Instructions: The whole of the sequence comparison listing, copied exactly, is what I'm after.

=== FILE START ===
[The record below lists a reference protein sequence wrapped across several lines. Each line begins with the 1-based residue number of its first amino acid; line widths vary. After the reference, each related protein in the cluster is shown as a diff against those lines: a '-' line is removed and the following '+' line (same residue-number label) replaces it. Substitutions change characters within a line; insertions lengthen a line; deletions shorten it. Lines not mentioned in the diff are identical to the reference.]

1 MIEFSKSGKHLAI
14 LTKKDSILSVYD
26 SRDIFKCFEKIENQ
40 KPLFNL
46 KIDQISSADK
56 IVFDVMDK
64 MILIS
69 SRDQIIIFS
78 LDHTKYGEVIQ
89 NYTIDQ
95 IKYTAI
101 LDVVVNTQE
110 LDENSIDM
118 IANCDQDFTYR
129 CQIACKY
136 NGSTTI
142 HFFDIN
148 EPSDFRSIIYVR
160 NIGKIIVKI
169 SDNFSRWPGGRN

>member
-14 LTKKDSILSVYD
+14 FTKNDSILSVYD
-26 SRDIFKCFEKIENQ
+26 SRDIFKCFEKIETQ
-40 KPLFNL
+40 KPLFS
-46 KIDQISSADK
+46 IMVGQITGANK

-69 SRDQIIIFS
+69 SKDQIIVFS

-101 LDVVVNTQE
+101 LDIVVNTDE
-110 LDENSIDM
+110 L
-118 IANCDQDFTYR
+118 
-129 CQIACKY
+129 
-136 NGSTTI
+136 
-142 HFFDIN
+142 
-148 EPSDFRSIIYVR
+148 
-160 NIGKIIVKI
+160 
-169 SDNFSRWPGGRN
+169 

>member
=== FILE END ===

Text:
[The record below lists a reference protein sequence wrapped across several lines. Each line begins with the 1-based residue number of its first amino acid; line widths vary. After the reference, each related protein in the cluster is shown as a diff against those lines: a '-' line is removed and the following '+' line (same residue-number label) replaces it. Substitutions change characters within a line; insertions lengthen a line; deletions shorten it. Lines not mentioned in the diff are identical to the reference.]

1 MIEFSKSGKHLAI
14 LTKKDSILSVYD
26 SRDIFKCFEKIENQ
40 KPLFNL
46 KIDQISSADK
56 IVFDVMDK
64 MILIS
69 SRDQIIIFS
78 LDHTKYGEVIQ
89 NYTIDQ
95 IKYTAI
101 LDVVVNTQE
110 LDENSIDM
118 IANCDQDFTYR
129 CQIACKY
136 NGSTTI
142 HFFDIN
148 EPSDFRSIIYVR
160 NIGKIIVKI
169 SDNFSRWPGGRN

>member
-14 LTKKDSILSVYD
+14 FTKNDSILSVYD
-26 SRDIFKCFEKIENQ
+26 SRDIFKCFEKIETQ
-40 KPLFNL
+40 KPLFS
-46 KIDQISSADK
+46 IMVGQITGANK

-69 SRDQIIIFS
+69 SKDQIIVFS

-101 LDVVVNTQE
+101 LDIVVNTDE
-110 LDENSIDM
+110 L
-118 IANCDQDFTYR
+118 
-129 CQIACKY
+129 
-136 NGSTTI
+136 
-142 HFFDIN
+142 
-148 EPSDFRSIIYVR
+148 
-160 NIGKIIVKI
+160 
-169 SDNFSRWPGGRN
+169 

>member